Among the many witticisms that Rajinikanth has uttered in Baasha, or even in all his films, one that stands out (for purposes of this story) is where he as auto driver Manickam tells his ladylove Nagma that “Indians love to talk a lot”. Milking this — because I can — I’m going to go further and say that if Indians love to talk a lot, then Tamils love to argue. And they love to pass judgement?
Wanna argue about it? Just take a look at the number of debates and talk shows we have running on Tamil channels — it may be 2017, but organising mock-courts on ‘social’ issues is the Tamil nation’s favourite pastime. It’s been that way for a while. Growing up, my many Deepavalis, Pongals, Ramzans and Good Fridays were punctuated with pattimandrams (debates) held by the popular Tamil scholar Solomon Pappaiah or the well-known Dravida Munnetra Kazhagam orator Dindigul Leoni, both of whom wreaked havoc on my plans to catch new movies playing on other channels, because my family was hooked. Even as they debated, argued and swayed opinion on popular topics, a new breed of (melo)dramatic talk shows have gained ground. And quite dangerously so.
I’m talking about katta panchayats (illegal arbitrations), the Tamil version of the kangaroo courts. These are the worst of the “reality” talks shows — a violent sub-genre that propagate the dangerous idea that you can get justice through mediation on TV. In these shows, hosts — they’re usually women, perhaps playing on the sentimentality and the ‘women are good listeners’ angle — ‘settle’ cases of child abuse, dowry, domestic abuse, child marriage, family problems and marital relationships.
One such show is Solvathellam Unmai (Everything I Say is True), on Zee Tamil, hosted by director Lakshmi Ramakrishnan. In a recent episode, a woman and her rapist came face-to-face. The rapist was the woman’s mother’s boyfriend who moved in with them after her father moved out. Despite complaining to her mother, the abuse continued and the woman became pregnant; she was also asked by the rapist to marry him, but in an ironic allowance of freedom, was said she could be with anyone else she wanted. After a conversation with the show’s producer, reports The News Minute, the woman allegedly fled her home, which is when the producers decided to bring her to the show.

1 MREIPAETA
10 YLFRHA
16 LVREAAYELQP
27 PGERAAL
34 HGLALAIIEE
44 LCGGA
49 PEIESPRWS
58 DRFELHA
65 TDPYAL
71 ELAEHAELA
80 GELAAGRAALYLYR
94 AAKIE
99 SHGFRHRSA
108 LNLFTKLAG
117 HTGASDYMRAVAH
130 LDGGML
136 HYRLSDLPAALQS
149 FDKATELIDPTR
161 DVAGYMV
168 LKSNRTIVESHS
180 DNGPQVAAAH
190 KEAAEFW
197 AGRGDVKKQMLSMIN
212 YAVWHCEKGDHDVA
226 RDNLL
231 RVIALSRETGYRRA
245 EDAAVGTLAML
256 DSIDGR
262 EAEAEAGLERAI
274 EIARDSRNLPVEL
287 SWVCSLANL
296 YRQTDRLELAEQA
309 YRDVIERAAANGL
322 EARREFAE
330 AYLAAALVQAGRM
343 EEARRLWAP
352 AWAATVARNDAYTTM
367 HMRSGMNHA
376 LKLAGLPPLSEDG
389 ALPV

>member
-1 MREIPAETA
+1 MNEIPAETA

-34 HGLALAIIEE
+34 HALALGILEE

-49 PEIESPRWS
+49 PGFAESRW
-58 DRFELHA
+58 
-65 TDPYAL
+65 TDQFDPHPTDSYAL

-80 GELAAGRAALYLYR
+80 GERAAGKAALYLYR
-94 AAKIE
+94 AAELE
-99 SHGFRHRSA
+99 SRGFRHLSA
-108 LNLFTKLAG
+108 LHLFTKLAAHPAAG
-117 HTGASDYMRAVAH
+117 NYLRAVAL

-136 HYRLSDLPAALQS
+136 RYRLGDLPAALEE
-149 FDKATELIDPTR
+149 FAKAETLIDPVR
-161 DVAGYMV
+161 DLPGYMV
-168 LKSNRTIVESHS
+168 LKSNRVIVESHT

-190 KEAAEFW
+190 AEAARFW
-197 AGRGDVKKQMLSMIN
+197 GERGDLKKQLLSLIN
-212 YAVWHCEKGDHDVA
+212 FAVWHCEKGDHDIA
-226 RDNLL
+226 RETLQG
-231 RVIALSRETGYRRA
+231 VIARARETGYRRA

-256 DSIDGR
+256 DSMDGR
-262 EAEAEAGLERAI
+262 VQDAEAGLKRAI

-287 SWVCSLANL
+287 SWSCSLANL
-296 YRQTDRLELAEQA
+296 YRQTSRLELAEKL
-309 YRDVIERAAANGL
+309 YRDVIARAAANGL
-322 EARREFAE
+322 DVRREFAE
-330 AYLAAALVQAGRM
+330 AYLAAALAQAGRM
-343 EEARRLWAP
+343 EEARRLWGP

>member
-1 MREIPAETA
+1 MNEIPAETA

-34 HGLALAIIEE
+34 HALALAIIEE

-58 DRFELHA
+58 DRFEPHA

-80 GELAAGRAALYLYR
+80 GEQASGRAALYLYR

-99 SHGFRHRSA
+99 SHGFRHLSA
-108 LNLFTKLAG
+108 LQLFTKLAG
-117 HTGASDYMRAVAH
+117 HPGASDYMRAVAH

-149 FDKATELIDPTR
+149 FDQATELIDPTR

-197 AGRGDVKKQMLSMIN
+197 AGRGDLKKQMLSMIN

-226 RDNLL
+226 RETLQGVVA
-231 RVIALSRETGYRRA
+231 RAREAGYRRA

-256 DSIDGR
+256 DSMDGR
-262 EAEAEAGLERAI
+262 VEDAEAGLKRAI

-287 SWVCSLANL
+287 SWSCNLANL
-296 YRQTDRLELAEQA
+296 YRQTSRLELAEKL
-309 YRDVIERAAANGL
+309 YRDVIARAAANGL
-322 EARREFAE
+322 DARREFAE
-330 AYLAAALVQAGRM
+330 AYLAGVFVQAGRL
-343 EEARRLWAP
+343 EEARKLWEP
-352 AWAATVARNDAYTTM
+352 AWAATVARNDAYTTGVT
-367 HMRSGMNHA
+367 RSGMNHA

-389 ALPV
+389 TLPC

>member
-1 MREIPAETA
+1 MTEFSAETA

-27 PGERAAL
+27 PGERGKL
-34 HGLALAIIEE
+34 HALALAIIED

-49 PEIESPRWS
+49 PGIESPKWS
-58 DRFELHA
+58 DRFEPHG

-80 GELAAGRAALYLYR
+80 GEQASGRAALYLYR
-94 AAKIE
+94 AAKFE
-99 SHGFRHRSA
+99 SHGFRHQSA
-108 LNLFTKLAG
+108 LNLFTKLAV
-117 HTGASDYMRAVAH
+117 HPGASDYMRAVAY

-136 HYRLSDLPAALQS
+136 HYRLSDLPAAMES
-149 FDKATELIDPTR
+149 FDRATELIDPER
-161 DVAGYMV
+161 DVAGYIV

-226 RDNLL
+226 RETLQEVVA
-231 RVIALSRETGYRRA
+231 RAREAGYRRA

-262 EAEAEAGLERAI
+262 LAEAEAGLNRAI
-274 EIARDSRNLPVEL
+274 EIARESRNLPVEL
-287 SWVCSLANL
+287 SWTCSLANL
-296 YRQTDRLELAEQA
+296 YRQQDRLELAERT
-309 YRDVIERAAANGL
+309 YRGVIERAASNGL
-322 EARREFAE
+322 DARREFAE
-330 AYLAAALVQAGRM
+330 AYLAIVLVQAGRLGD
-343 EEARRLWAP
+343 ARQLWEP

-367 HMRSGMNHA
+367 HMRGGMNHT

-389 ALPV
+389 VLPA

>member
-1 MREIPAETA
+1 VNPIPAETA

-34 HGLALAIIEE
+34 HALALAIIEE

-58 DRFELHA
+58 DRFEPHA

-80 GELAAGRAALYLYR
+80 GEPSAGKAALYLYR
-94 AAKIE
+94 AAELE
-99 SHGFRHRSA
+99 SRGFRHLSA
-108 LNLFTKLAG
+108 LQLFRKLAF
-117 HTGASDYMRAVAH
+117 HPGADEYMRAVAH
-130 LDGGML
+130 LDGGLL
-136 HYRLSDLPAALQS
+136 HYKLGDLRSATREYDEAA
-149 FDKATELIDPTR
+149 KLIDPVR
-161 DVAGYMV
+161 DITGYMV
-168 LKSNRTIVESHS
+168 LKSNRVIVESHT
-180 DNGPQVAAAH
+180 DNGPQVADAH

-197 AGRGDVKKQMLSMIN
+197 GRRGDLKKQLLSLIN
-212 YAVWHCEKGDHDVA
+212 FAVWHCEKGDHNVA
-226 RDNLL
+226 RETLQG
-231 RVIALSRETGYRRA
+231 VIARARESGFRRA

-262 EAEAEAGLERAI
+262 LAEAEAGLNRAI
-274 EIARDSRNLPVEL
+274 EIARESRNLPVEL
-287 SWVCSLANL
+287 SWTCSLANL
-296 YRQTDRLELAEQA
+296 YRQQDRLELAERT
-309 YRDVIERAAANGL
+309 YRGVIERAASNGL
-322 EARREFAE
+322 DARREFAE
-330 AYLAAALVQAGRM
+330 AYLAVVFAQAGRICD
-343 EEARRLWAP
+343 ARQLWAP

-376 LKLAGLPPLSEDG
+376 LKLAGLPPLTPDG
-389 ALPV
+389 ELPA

In the show, Ramakrishnan both played judge and jury, being visibly upset when the woman spoke of abuse, and snarkily shamed the mother for having an illicit relationship with her daughter’s rapist and for not taking any action against him, while letting him stay with them. Even as the woman pleaded that she didn’t want to go back home with her mother, the producers put the mother and the daughter together in a hotel room.
According to The News Minute report, Ramakrishnan allegedly said that the family has allowed the woman to be exploited. Wasn’t that what the structure of the show was doing — not to mention the logistics of how the show was produced, hotel room et al? Exploiting the woman’s life for a piece of the TRP ratings in the name of ‘justice’?
It’s not the first time something of this tone and scale has happened on Ramakrishnan’s show. In 2016, Ramakrishnan had on her show, Nagappan, who was accused of sexually abusing his sister-in-law’s 13-year-old and 10-year-old daughters. After being revealed as a paedophile on the show, Nagappan killed himself and Ramakrishnan came under scrutiny and outrage, online. Defending herself, Ramakrishnan said that the focus should be on the two minor girls — “We need to worry about the woman and children, not Mr Nagappan. He is a man and he chose to do it. Whereas the woman and children were exploited and placed in this situation. Children are everybody’s responsibility,” this report quotes her as saying.
Ramakrishnan isn’t alone when it comes to playing kangaroo court. She has a partner in actor and politician Khushbu, who hosted a show called Nijangal (Realities) on Sun TV. Before both Ramakrishnan and Khushbu, it was popular TV anchor Nirmala Periyasamy, who was the first host of Solvathellam Unmai and for a while, the producers also tried Sudha Chandran as a stand-in host.
In Nijangal’s short run (it aired from October 2016 to March 2017), it too orchestrated heavy melodrama. Both shows are undoubtedly scripted: there’s trashy keyboard music that sounds like clapping thunder, played every time something is revealed with histrionic close-ups of the participants — especially the victim and the accused — and we’re either shown a freeze-frame of the host or an action shot.